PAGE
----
When defining manufacturing procedures and methods, there are two essential terms to keep in mind: process manufacturing, and discrete manufacturing. Process manufacturing results in finished goods that cannot be disassembled back into their original components. Discrete manufacturing, on the other hand, results in finished goods that can be disassembled back into the original components.
Examples of products made by process manufacturing include paint and coatings, gasoline and diesel fuel, processed foods, pharmaceutical products, and canned or bottled soda. Examples of products made by discrete manufacturing include automobiles, computers, televisions, boats, and machinery. Essentially, goods produced from process manufacturing techniques are blended, while those produced from discrete manufacturing are assembled. Thus, process manufacturing is ordinarily conducted using proportional formulas and recipes, while discrete manufacturing is accomplished using bills of material and instructions, i.e. blueprints, drawings, etc.
Chemical manufacturing, gasoline manufacturing—commonly known as refining—processed food manufacturing, beverage manufacturing, all are industries utilizing process manufacturing to produce a finished product. The automobile industry, the computer industry, and the aerospace industry each utilize discrete manufacturing to produce finished goods. As can be inferred, some components of certain products made with discrete manufacturing are produced through process manufacturing. The plastic components in an automobile, for example, are manufactured by a blending of chemicals according to a proportional formula.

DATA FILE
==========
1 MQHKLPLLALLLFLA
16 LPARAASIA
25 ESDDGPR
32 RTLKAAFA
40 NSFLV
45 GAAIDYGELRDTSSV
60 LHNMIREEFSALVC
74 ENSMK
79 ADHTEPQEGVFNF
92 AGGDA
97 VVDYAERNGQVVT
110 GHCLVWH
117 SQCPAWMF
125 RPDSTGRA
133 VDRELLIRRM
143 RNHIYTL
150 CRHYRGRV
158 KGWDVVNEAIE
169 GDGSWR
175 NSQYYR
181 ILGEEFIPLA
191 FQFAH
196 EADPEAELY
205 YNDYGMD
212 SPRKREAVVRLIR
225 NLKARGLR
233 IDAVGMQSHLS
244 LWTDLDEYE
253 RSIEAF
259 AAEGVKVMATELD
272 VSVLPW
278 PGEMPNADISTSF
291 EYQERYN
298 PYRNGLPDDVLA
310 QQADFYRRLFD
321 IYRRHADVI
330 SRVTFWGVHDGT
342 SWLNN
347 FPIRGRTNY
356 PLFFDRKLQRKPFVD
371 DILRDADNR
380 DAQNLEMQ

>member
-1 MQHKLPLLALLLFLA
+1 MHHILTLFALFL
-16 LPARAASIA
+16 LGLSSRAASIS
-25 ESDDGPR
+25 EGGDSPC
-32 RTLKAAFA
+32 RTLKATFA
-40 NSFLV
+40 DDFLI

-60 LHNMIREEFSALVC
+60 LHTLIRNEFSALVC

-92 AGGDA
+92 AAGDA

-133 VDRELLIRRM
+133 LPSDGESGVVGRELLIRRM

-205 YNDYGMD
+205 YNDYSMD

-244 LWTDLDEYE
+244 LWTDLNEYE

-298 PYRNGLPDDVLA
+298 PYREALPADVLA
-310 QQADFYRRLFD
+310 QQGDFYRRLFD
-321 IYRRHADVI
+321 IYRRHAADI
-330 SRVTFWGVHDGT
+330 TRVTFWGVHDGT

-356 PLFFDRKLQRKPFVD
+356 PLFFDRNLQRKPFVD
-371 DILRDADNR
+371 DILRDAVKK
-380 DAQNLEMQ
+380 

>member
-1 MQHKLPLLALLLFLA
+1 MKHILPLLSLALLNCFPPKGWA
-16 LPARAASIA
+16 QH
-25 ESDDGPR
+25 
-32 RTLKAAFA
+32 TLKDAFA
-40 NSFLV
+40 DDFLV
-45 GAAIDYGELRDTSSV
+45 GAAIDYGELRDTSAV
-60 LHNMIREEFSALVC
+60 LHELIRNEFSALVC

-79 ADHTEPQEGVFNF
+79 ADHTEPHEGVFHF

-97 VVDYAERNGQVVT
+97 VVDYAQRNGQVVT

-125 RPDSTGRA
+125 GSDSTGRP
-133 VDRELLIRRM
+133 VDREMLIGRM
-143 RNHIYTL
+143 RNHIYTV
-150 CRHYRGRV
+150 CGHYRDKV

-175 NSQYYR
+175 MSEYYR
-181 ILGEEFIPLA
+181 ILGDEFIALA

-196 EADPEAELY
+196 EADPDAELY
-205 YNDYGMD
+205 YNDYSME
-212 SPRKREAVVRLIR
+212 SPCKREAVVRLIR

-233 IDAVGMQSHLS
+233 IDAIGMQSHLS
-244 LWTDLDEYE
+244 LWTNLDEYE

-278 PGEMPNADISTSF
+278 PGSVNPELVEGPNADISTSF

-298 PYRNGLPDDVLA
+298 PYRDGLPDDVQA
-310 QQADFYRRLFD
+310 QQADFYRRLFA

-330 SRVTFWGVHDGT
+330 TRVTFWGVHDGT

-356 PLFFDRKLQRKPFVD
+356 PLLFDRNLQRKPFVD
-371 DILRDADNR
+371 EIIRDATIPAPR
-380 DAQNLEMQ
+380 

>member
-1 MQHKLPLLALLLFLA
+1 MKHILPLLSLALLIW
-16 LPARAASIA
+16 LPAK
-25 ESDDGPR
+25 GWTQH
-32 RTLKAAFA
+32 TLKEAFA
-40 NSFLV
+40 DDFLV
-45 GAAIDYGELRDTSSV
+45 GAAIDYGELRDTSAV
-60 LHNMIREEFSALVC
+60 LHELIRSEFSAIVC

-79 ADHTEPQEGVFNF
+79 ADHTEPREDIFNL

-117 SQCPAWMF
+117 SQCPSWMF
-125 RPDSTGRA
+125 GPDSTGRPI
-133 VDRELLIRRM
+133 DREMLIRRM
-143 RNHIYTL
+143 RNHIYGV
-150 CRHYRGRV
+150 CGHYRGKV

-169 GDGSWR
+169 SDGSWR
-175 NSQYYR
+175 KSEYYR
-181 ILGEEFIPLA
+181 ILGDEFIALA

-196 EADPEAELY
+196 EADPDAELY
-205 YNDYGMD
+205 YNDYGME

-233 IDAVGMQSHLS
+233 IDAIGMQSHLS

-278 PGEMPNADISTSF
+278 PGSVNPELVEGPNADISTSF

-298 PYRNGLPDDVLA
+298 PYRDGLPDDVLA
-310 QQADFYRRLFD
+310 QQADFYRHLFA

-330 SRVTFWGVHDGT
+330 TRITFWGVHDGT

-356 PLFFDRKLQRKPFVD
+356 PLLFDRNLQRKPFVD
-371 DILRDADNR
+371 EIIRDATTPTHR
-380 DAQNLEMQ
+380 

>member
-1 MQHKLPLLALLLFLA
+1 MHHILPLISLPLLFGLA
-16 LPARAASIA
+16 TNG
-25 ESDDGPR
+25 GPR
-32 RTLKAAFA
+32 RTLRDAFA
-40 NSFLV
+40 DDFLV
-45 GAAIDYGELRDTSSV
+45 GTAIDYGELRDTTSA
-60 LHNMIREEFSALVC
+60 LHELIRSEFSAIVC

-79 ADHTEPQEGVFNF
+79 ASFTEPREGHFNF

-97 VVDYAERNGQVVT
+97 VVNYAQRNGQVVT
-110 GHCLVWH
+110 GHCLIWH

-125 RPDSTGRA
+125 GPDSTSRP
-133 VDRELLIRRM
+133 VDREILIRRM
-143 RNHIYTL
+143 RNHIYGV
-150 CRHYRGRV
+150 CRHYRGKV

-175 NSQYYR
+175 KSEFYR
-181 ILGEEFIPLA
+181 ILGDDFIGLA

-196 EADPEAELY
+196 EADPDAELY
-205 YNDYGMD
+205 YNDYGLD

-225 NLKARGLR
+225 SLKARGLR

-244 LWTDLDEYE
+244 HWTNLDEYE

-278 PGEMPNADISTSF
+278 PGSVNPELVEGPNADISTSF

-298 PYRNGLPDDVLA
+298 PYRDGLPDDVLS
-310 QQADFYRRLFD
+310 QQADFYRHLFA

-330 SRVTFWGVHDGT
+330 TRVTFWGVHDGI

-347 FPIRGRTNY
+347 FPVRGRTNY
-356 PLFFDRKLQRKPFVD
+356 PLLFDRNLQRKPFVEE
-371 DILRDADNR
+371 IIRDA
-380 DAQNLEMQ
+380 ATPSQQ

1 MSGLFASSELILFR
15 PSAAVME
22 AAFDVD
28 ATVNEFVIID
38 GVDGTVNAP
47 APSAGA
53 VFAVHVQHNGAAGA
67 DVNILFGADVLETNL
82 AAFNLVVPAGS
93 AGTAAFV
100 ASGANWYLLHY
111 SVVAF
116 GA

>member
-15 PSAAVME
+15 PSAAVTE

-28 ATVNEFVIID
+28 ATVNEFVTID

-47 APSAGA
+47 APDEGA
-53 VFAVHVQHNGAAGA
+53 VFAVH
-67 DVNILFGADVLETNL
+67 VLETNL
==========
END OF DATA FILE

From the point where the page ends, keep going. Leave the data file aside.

Obviously, the reverse is not true. Attempting to blend a few leather bucket seats, several vinyl armrests, and a number of plastic fan blades will not yield a five-gallon (18.93-liter) (4.16-gallon-U.K.) bucket of paint. If enough heat were applied to the above components, a processed product would result, but certainly not paint.
Another significant difference between the major manufacturing disciplines is in inventory terminology. Processed goods are a result of the blending of raw materials, ordinarily inventoried in bulk. Discretely manufactured goods are a result of the assembly of parts, inventoried as items, or units. As well, process manufacturing effects a chemical change in ingredients resulting in either a solid or a liquid. Discrete manufacturing, conversely, effects a structural change in components resulting solely in a solid item. Inventory of finished goods can thereby be seen as a method for distinguishing between processed products and discretely manufactured products.
There are several other considerations in discerning the two major manufacturing methods and procedures, including packaging recipes, and proportional differences in manufacturing procedures. There are even major differences in the software used to effect manufacturing methods, as well as accounting practices, between these two disciplines. About the only thing these manufacturing methods have in common is that both realize a profit gained from the manufacture of a finished product.